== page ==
CBT group therapy has been shown to be effective throughout a person’s recovery. This is because it teaches you the skills to cope and manage your triggers and symptoms in a healthy way.

The main strategies in CBT include:

  • Behavioral activation
  • Collaboration
  • Problem-solving

This strategy teaches you how to address the thoughts that cause you emotional distress. CBT group therapy can be a great option if you would like to work with others as you can relate to what they are going through. 

Interpersonal Process Groups

If addressing your past and or past traumas sounds like it could benefit you, interpersonal process groups may be a great fit. This kind of group dives deep into both your relationship with yourself and those around you. The licensed therapist will help members with how they have developed emotionally.

This means that the therapist will dive deep into your past and childhood concerns that may lead to impulsive tendencies and poor decision-making. Interpersonal process groups are an effective way of helping you on your road to recovery. 

The group can help you recreate your past so you can learn about what triggered you into substance use. They are beneficial to those who may not understand why they take substances and find it difficult to continue their sobriety.

What Type of Group Will Benefit Me?

The road to recovery is never usually a short one. It can take months, if not years, to fully recover from addiction. However, taking it day-by-day can help you manage your triggers and symptoms much better. Continuing that determination to stay sober and get the help you need is a big accomplishment.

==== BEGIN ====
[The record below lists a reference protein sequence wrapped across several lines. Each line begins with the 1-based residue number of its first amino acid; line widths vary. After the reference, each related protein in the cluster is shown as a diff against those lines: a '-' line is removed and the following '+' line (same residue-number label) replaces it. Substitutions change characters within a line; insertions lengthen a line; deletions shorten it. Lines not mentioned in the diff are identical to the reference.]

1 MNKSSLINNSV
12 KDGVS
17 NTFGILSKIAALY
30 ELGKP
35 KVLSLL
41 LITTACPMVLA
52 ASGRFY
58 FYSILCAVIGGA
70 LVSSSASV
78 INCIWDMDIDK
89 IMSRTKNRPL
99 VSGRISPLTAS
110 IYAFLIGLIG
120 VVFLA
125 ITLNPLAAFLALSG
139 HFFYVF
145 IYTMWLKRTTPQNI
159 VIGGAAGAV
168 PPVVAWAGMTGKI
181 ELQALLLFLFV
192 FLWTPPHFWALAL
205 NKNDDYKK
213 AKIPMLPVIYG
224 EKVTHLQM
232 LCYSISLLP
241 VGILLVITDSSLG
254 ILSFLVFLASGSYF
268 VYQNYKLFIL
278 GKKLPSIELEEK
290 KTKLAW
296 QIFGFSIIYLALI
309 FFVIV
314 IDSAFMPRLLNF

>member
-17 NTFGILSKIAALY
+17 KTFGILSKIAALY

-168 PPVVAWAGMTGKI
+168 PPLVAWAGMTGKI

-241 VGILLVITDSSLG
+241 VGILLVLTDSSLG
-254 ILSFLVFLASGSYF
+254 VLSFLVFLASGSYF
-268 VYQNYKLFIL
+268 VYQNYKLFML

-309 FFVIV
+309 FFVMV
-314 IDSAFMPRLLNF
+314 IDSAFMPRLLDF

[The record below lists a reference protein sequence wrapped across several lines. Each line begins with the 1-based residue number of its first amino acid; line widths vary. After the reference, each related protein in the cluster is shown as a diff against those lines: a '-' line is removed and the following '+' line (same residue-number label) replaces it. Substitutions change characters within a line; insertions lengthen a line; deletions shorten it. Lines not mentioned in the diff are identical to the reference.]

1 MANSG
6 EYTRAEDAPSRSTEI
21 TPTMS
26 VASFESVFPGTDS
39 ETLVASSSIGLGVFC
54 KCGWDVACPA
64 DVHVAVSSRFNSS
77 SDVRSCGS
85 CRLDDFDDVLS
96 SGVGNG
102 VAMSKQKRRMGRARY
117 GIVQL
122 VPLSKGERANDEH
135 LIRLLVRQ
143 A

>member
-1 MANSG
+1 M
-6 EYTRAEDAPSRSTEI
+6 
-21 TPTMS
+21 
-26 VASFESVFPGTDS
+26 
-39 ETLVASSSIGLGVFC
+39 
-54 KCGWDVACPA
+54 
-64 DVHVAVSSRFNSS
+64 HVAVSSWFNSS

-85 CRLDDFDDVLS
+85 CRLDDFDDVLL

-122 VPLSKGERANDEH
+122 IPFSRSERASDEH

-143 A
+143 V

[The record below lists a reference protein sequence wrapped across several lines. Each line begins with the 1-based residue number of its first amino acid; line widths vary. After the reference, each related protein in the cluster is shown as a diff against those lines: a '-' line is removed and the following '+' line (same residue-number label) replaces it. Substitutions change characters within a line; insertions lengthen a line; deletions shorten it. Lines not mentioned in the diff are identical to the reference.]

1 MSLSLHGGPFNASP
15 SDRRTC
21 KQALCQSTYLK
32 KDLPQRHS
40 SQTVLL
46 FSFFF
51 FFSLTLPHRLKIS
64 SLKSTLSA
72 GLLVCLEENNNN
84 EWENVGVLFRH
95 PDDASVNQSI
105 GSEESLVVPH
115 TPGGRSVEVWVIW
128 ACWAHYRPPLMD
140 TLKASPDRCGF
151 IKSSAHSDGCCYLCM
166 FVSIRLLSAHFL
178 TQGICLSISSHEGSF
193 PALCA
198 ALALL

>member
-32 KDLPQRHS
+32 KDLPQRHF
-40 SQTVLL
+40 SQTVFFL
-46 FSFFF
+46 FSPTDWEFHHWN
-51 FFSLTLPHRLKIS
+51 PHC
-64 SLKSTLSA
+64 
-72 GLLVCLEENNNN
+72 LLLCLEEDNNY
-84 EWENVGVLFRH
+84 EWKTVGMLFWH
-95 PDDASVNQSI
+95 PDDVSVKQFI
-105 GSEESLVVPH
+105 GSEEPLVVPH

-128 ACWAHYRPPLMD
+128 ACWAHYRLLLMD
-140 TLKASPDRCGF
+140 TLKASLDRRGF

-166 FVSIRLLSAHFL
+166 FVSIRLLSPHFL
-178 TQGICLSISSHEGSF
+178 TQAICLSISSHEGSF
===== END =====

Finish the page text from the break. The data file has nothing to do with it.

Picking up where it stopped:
Talking to your therapist first before going into group therapy is a good idea if you are having doubts about what type of group will be best for you. A professional can help you determine if support groups, such as the ones mentioned above, can help you.

Working together with a therapist, you can then create a treatment plan that works best for you. Each individual will have their own path, and there is no right way to go about recovery. However, you are not alone, and there is help out there if you are ready to live a healthier and fuller life. 

The road to recovery is paved with twists and turns. However, you don’t have to take this path alone. Our outpatient programs are designed specifically to help those in recovery and those battling mental disorders or both. Group therapy, including CBT and other support groups, can help you learn the skills necessary to cope with and manage your triggers and symptoms. Our team of medical professionals is here to help you every step of the way. To gain more information on our programs and how you can be a part of a group therapy session, call Alter Wellness Care at (866) 311-3510. Don’t go through recovery alone. We are here to help you live a better life.